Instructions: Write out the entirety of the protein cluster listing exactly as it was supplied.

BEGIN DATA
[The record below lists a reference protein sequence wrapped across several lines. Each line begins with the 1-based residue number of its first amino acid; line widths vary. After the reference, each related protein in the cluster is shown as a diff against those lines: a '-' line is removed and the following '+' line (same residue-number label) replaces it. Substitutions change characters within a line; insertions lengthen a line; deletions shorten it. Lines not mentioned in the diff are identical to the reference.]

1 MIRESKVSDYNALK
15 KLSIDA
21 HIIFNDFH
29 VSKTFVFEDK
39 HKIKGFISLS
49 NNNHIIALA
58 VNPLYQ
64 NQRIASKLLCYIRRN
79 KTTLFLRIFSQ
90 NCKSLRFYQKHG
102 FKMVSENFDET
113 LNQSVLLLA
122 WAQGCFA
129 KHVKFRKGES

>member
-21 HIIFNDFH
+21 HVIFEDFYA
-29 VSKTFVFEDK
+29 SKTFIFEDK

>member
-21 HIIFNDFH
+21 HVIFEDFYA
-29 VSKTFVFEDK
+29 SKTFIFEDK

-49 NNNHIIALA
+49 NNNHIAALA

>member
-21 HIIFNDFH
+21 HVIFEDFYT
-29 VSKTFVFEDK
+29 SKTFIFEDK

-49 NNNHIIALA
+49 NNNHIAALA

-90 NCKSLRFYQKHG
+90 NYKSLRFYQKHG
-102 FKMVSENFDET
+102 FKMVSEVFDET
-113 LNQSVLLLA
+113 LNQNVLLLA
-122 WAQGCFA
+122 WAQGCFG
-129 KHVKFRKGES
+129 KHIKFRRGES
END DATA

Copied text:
[The record below lists a reference protein sequence wrapped across several lines. Each line begins with the 1-based residue number of its first amino acid; line widths vary. After the reference, each related protein in the cluster is shown as a diff against those lines: a '-' line is removed and the following '+' line (same residue-number label) replaces it. Substitutions change characters within a line; insertions lengthen a line; deletions shorten it. Lines not mentioned in the diff are identical to the reference.]

1 MIRESKVSDYNALK
15 KLSIDA
21 HIIFNDFH
29 VSKTFVFEDK
39 HKIKGFISLS
49 NNNHIIALA
58 VNPLYQ
64 NQRIASKLLCYIRRN
79 KTTLFLRIFSQ
90 NCKSLRFYQKHG
102 FKMVSENFDET
113 LNQSVLLLA
122 WAQGCFA
129 KHVKFRKGES

>member
-21 HIIFNDFH
+21 HVIFEDFYA
-29 VSKTFVFEDK
+29 SKTFIFEDK

>member
-21 HIIFNDFH
+21 HVIFEDFYA
-29 VSKTFVFEDK
+29 SKTFIFEDK

-49 NNNHIIALA
+49 NNNHIAALA

>member
-21 HIIFNDFH
+21 HVIFEDFYT
-29 VSKTFVFEDK
+29 SKTFIFEDK

-49 NNNHIIALA
+49 NNNHIAALA

-90 NCKSLRFYQKHG
+90 NYKSLRFYQKHG
-102 FKMVSENFDET
+102 FKMVSEVFDET
-113 LNQSVLLLA
+113 LNQNVLLLA
-122 WAQGCFA
+122 WAQGCFG
-129 KHVKFRKGES
+129 KHIKFRRGES